6 ways to annoy someone with arthritis

6 ways to annoy someone with arthritis

Sarah Dillingham - CEO & Founder
5 minute read

Living with arthritis is challenging.

It's even more challenging when you receive unwanted advice on a regular basis.

We asked the Women with Rheumatoid Disease community to tell us about some of the most annoying advice they've received. 

Friends and family: we know you mean well, and you are trying to help, but please think twice before you throw out any of these comments. 

 

1. "You're too young!"

There are over 100 types of arthritis. Some are degenerative (which means that they occur as people age) while others are inflammatory (which means that they can occur at ANY age).

There are even juvenile forms of arthritis that occur in children. 

It feels hurtful to be told that you are too young to have arthritis.

You do not know more about someone's health condition than they do, and you are not a member of their medical team, so please keep those opinions to yourself. 

 

2. Copper bracelet

Copper bracelets have been touted as arthritis cures for decades.

There is no medical evidence that they are effective but they do remain popular.

Well meaning friends and family will sometimes gift copper bracelets to people with arthritis.

While this is a kind thing to do, it can feel uncomfortable to be on the receiving end of a gift like this.

Nobody wants to wear a therapeutic bracelet on their arm that doesn't work (unless it's especially pretty). 

Linda says:

"I have had rheumatoid for over 55 years and yet people think I've never heard of wearing a copper bracelet.

It can be irritating, but I keep in mind that this person wants to help me, so I don't take offense or get mad about it. Negative emotions are not good for us physically, so stay positive as much as you can."

 

3. "We all get tired!"

Everyone gets tired, it's true.

People with small children, people working long hours, people who care for elderly family all get extra tired.

But the fatigue that comes with chronic pain, and especially inflammatory health conditions, is a different kind of tired.

It's closer to the kind of tired you feel when you are coming down with the flu and all you can think of is "I have to lie down NOW."

Patient surveys regularly show that fatigue is one of the hardest arthritis symptoms to manage and live with.

Feeling like our family and friends don't understand exacerbates this. 

 

4. "Have you tried this diet?"

There are many arthritis diets and supplements.

These include things like AIP diet, gluten-free, celery juice and apple cider vinegar.

There is lots of evidence that maintaining a healthy diet can improve arthritis symptoms, by keep weight manageable (less pressure on joints) and eating foods with anti-inflammatory properties. 

We regularly hear stories of people who have improvements in symptoms and even remissions, and we love it when this happens, it's always fantastic news.

The problem is that a diet that works for one person, does not necessarily work for another.

The arthritis world is awash with various diets and supplements, which are heavily promoted to arthritis patients.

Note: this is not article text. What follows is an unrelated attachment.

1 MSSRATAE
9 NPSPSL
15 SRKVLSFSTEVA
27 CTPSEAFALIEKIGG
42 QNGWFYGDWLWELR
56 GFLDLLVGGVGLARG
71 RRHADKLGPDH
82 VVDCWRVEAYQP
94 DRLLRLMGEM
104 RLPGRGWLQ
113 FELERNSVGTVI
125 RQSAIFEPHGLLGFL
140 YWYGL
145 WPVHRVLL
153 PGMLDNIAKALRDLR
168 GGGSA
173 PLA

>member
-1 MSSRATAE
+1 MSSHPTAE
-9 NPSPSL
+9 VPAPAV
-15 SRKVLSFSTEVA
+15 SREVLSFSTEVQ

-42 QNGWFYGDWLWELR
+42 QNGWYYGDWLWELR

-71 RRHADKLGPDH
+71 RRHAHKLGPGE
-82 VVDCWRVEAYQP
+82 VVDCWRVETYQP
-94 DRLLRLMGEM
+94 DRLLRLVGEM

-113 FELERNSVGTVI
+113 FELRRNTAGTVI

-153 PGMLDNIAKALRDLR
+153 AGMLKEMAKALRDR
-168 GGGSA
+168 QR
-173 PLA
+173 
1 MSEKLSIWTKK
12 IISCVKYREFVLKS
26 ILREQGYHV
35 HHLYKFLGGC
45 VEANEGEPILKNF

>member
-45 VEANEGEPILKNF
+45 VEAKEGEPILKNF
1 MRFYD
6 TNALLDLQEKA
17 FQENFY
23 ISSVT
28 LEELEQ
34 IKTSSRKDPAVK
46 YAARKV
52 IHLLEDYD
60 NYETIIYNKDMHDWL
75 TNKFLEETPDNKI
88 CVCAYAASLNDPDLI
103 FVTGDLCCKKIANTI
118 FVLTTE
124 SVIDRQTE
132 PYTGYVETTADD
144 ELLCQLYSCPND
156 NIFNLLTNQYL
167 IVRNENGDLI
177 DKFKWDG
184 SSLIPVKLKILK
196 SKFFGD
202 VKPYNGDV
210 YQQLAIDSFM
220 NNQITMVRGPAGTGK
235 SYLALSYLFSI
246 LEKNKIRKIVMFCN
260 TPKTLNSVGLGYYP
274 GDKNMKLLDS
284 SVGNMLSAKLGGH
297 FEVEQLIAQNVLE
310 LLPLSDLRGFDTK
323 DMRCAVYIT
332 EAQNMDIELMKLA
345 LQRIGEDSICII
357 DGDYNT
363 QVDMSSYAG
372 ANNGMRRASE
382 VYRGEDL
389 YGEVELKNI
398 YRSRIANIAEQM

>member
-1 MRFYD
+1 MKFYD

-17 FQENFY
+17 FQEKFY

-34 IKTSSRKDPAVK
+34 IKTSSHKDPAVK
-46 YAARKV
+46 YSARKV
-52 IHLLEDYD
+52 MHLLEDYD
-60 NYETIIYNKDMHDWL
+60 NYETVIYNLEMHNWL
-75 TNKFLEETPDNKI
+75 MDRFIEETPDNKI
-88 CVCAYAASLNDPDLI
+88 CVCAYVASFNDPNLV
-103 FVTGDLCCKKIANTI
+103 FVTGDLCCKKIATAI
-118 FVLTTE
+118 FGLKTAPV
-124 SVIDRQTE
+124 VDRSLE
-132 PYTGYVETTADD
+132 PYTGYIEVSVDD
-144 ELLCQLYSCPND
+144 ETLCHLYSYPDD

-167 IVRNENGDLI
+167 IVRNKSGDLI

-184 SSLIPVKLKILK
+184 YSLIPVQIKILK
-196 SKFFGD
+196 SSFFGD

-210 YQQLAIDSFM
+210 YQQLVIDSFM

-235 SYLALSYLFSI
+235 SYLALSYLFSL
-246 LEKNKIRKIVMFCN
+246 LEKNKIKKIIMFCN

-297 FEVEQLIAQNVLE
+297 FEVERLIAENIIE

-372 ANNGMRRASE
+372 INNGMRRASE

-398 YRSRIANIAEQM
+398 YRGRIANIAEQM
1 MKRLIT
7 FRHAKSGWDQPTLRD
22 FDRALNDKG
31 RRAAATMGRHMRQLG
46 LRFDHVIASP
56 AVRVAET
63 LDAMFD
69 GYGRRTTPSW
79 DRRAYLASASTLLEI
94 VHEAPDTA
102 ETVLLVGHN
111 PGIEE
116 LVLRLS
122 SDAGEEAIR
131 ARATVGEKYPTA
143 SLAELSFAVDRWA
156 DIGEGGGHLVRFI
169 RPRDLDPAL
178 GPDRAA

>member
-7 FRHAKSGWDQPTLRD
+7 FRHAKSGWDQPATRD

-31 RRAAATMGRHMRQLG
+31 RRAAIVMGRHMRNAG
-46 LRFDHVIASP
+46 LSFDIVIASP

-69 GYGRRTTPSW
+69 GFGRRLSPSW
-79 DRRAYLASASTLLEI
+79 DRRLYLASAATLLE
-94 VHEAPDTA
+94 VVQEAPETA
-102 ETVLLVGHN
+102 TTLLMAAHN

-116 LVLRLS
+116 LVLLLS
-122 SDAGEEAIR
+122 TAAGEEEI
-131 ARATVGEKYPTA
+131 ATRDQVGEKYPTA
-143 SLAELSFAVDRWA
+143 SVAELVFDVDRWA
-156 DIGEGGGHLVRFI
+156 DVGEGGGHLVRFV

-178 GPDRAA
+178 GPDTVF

Most people with arthritis are already well aware of what's out there diet wise.

Cooking from scratch with arthritis can be difficult, especially with severe hand or wrist pain.

There are also some arthritis medications like prednisone, where weight gain is a common side effect. 

We are doing the best we can, and, yes we have heard of turmeric thank you very much. 

Natalie says: "I know what foods trigger a flare and don't eat them anymore, stop trying to tell us what we should do."

Pressuring someone into trying a particular diet or food is not helpful, especially when the insinuation is that people are only ill because they are not following the 'correct' diet:

Suzanne says: "The implications are that you are really just overweight so that's the problem. It makes my blood BOIL."

It becomes unkind and even dangerous when it involves shaming people for taking medications rather than relying on diet alone:

Clair says: "The worst advice I was given was: "Get off those meds, they are poison and they are killing you."

Always talk with your doctor / rheumatologist before starting or stopping any arthritis medications or diets. 

 

5. Animal treatments

Pets can get arthritis too but animal arthritis treatments are not suitable for humans.

Offering your dog's CBD peanut butter to someone with arthritis is a bizarre thing to do. Yes, it's happened to me and yes it was a very awkward conversation. 

Maggie says:

"I had a lady tell me that stinging nettles work for her dog, so they should work for me."

This shouldn't need saying, but that is very poor advice.

Humans and dogs are different species which is why we have vets. 

 

6. "Think positively!"

We are big believers in practicing gratitude and minimizing stress. 

But blind positivity can be dangerous because it glosses over the realities of living with arthritis.

Nikki says: "Think positively - FFS!!"

Arthritis is a life long condition, with no cure.

It can affect your life in all sorts of unexpected ways, and it's important to acknowledge that. 

Some people need to grieve the loss of plans they had made, and expectations they had for their lives.

Being realistic about the impact of arthritis is the first step to accepting it, and to managing it as part of normal day to day life. 

 

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